For the first time in over two centuries, evidence suggests that ospreys have successfully bred in Ireland.

This groundbreaking discovery was made at a confidential nesting site in County Fermanagh, with the commendable efforts of Ulster Wildlife. A devoted osprey pair has managed to raise at least two, potentially three, chicks after consistently returning to the same site since 2021.

Ospreys, medium-sized raptors with a diet predominantly comprised of fish, are typically found in close proximity to bodies of water. The remarkable re-establishment of these birds was uncovered by Giles Knight, an environmental farming scheme advisor at Ulster Wildlife, who has been closely monitoring the breeding pair’s activities over the past three seasons.

These birds are renowned for their nesting fidelity, often occupying the same treetop site for up to two decades and displaying unwavering loyalty to both their nesting location and mate. To safeguard the well-being of these remarkable creatures, the news of their successful breeding has been kept confidential for some time.

“You can imagine my excitement the moment that I saw three chicks and two adults this year,” he said.

“It was a rub-your-eyes, once-in-a-lifetime moment; an absolute highlight of my 30-year wildlife career – like finding long-lost treasure.

“With at least two of the chicks fledging this season, this is a huge conservation success story and indicates a healthy wetland ecosystem with plenty of suitable habitat and fish to bring this apex predator back to our skies and plunging into the Fermanagh lakelands.”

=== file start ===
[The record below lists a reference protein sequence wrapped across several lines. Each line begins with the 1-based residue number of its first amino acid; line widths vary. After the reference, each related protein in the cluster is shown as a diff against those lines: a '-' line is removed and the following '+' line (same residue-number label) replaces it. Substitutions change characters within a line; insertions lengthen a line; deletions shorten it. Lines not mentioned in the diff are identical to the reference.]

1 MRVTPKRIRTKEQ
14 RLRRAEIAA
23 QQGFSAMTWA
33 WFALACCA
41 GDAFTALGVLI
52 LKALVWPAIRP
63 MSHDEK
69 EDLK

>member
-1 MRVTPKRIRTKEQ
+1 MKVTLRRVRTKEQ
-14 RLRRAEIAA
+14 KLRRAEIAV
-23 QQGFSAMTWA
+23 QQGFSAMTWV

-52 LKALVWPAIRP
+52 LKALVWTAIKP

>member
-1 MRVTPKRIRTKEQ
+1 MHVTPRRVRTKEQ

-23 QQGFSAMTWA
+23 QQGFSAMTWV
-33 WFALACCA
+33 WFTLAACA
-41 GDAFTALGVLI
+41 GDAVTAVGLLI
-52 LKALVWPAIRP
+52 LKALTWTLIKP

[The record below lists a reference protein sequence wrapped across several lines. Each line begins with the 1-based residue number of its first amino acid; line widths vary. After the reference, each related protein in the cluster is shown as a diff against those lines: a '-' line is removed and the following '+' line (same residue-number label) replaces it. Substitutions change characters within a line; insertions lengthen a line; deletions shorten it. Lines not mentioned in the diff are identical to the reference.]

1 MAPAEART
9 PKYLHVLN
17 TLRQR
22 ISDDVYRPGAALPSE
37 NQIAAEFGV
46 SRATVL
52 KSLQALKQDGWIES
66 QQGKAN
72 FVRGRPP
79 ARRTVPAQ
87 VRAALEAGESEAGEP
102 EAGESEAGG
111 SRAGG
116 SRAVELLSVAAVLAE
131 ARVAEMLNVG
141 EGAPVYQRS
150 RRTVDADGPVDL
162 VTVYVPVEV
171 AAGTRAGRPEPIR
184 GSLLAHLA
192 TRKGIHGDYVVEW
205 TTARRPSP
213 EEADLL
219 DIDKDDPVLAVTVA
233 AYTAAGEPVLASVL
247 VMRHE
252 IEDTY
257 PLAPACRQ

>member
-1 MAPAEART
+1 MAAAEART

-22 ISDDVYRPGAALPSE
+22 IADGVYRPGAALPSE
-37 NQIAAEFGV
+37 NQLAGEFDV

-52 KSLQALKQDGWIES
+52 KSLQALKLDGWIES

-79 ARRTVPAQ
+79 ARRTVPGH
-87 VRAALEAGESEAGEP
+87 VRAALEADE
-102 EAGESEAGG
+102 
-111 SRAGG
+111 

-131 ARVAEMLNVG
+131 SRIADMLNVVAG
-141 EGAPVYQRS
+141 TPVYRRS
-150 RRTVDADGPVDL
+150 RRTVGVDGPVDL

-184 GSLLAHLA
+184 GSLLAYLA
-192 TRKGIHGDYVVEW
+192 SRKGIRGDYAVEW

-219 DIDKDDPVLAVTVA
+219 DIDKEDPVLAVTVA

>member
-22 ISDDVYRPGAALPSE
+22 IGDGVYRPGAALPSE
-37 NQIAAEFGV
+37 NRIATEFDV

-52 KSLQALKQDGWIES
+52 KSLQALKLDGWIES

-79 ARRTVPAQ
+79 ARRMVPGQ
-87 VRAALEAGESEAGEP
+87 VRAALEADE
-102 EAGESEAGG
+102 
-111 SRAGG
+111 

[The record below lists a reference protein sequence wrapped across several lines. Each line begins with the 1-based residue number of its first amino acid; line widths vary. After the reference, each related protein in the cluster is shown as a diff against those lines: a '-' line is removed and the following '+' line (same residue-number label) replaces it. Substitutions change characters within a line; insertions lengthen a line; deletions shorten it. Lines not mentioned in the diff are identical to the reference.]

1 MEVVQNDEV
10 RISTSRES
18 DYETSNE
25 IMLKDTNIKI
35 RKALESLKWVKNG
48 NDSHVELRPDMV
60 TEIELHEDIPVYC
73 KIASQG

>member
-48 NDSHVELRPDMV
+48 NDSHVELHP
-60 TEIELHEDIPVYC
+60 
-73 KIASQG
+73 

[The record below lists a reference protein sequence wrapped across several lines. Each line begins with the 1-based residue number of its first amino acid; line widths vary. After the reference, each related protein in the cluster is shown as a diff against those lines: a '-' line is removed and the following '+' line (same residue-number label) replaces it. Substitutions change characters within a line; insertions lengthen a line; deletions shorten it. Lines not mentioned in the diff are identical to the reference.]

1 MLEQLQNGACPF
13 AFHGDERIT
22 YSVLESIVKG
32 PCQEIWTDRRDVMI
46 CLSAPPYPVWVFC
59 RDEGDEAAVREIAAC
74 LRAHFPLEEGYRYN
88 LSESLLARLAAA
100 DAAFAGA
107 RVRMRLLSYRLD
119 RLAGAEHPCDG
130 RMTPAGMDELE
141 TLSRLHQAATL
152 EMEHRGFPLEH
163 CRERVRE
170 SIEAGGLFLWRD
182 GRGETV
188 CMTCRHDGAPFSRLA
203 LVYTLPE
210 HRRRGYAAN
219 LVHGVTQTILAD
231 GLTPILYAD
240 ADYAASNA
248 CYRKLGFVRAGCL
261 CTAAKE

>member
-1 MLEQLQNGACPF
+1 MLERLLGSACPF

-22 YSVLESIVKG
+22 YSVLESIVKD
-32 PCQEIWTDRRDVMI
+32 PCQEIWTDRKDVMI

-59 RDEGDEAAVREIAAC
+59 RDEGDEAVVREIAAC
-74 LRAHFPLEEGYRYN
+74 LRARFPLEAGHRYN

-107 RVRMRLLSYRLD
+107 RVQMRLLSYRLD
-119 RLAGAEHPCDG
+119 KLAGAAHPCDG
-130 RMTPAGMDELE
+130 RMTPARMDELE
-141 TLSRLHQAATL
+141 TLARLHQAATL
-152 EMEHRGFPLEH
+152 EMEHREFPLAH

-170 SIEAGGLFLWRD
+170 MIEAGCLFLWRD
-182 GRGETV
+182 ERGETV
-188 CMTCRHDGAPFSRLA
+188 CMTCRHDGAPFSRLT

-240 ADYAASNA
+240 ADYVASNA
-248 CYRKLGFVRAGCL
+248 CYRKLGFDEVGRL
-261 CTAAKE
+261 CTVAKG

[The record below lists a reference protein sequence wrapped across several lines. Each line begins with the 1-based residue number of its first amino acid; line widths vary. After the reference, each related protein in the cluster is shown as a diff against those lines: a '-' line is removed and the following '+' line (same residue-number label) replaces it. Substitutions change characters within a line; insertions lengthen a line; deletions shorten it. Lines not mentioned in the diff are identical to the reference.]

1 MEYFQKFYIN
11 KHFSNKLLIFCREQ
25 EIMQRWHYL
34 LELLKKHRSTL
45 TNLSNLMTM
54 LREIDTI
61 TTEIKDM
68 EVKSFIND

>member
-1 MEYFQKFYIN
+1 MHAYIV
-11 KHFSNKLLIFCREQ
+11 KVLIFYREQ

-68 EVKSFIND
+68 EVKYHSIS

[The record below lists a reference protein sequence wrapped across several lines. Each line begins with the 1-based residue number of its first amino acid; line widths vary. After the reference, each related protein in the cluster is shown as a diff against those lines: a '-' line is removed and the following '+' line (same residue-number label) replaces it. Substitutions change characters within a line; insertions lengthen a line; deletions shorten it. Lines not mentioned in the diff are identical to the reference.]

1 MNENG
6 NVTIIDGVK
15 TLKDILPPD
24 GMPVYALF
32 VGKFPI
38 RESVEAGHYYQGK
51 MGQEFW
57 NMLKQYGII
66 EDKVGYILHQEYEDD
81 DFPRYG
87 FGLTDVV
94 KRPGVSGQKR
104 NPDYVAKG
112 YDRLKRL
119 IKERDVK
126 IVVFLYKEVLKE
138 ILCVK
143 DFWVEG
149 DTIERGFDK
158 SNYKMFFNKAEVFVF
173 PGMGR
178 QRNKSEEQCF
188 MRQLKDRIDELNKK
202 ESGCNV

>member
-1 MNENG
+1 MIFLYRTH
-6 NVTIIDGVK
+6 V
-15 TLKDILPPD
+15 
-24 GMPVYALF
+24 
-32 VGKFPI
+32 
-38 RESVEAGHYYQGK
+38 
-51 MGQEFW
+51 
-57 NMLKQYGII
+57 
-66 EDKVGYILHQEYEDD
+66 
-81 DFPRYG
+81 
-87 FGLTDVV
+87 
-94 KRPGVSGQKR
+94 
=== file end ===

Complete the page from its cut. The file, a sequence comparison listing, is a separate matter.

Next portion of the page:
Ospreys are designated as a species of conservation concern in the UK, earning a place on the amber list. This classification is a reflection of their sustained population decline over the years. Given their status as a protected species in Northern Ireland, the success of the osprey pair’s breeding in Fermanagh is particularly significant.

Ospreys, which had been presumed extinct as breeding birds in Ireland since the late 18th century, are occasionally sighted during their migrations to and from sub-Saharan Africa. In light of their historical absence, the Irish government announced plans in May to reintroduce ospreys to Ireland, with an ambitious goal of bringing 50 to 70 chicks from Norway over a five-year period. These imported chicks are intended to establish a self-sustaining population that will eventually breed in Ireland.

Efforts are ongoing to closely monitor the undisclosed nesting site in Fermanagh, with an earnest appeal to the public to refrain from disturbing the osprey family. The successful breeding of these birds in Ireland after such a lengthy hiatus marks a significant milestone in the preservation of this remarkable species and is an encouraging step forward in wildlife conservation efforts.

Mr Knight added: “Now these birds are back in Ireland and breeding successfully, it is critical that they are left in peace so their numbers can continue to grow by returning year on year to breed.

“We believe and hope that this could be the start of a raptor dynasty.”



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